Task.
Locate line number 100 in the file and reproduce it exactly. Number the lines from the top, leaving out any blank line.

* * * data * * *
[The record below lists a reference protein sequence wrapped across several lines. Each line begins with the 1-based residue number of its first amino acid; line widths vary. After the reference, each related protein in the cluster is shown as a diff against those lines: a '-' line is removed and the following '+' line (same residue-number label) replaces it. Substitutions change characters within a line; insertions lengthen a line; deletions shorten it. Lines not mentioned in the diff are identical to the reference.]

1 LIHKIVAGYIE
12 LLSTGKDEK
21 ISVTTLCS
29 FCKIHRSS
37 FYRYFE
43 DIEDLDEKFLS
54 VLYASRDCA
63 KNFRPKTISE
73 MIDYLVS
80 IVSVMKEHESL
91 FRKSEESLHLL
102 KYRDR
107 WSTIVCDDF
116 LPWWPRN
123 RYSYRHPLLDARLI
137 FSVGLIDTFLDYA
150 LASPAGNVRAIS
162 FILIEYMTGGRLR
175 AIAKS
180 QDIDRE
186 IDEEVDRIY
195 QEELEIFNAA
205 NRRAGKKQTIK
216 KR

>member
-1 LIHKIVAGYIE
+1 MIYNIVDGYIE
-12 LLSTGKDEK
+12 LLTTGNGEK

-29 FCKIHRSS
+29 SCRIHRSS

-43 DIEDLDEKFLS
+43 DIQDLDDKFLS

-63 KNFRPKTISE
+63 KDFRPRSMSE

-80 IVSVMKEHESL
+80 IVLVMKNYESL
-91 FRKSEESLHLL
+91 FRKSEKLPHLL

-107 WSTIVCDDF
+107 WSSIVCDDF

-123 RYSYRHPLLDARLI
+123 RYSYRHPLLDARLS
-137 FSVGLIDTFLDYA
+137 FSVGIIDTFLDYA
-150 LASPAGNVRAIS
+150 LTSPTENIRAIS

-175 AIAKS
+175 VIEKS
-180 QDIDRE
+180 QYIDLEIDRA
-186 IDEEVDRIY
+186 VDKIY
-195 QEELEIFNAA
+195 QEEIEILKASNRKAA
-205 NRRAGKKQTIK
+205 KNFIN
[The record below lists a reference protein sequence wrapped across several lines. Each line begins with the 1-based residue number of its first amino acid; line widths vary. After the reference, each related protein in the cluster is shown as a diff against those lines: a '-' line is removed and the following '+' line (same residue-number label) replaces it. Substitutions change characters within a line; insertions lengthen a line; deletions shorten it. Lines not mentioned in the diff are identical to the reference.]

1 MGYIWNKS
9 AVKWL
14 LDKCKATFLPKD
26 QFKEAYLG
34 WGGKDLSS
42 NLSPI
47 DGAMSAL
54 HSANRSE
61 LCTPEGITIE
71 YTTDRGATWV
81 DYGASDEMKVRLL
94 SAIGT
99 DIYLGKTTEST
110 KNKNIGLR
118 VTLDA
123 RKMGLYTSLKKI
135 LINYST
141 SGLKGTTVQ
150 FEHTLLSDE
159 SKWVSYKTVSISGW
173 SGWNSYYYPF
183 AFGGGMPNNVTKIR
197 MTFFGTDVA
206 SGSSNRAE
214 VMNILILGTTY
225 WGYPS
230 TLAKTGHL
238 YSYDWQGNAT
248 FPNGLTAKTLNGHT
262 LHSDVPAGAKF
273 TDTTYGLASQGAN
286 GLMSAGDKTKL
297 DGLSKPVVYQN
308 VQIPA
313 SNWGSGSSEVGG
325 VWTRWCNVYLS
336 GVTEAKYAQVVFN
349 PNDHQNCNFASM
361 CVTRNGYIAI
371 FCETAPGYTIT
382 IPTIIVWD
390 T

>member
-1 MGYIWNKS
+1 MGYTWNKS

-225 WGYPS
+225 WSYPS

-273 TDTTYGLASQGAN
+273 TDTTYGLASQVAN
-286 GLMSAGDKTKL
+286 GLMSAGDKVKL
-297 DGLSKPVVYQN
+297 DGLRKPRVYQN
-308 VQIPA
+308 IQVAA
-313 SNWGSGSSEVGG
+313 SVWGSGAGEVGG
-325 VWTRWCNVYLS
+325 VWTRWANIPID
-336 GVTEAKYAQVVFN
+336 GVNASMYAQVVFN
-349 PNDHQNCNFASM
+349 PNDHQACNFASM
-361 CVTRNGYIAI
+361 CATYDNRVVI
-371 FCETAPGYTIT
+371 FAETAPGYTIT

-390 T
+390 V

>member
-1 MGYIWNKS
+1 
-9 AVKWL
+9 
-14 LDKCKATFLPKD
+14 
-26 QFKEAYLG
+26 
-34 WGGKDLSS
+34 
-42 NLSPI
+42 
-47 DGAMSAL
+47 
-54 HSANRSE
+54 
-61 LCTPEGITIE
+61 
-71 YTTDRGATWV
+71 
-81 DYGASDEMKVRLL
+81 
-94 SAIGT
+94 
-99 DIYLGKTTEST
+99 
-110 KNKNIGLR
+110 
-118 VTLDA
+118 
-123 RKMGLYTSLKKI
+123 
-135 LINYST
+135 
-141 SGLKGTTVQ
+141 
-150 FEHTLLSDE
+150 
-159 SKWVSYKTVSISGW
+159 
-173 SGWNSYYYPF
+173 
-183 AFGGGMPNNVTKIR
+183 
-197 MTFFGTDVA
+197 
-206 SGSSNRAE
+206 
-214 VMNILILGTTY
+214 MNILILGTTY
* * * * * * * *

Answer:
382 IPTIIVWD